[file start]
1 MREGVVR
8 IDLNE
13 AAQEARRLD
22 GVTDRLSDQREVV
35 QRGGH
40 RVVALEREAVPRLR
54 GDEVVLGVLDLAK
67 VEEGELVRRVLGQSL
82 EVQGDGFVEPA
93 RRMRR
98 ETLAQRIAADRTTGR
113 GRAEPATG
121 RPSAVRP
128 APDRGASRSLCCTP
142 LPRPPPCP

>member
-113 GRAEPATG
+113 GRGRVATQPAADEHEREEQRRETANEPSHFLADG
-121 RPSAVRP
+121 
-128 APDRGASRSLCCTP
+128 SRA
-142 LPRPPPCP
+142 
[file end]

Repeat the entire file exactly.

1 MREGVVR
8 IDLNE
13 AAQEARRLD
22 GVTDRLSDQREVV
35 QRGGH
40 RVVALEREAVPRLR
54 GDEVVLGVLDLAK
67 VEEGELVRRVLGQSL
82 EVQGDGFVEPA
93 RRMRR
98 ETLAQRIAADRTTGR
113 GRAEPATG
121 RPSAVRP
128 APDRGASRSLCCTP
142 LPRPPPCP

>member
-113 GRAEPATG
+113 GRGRVATQPAADEHEREEQRRETANEPSHFLADG
-121 RPSAVRP
+121 
-128 APDRGASRSLCCTP
+128 SRA
-142 LPRPPPCP
+142 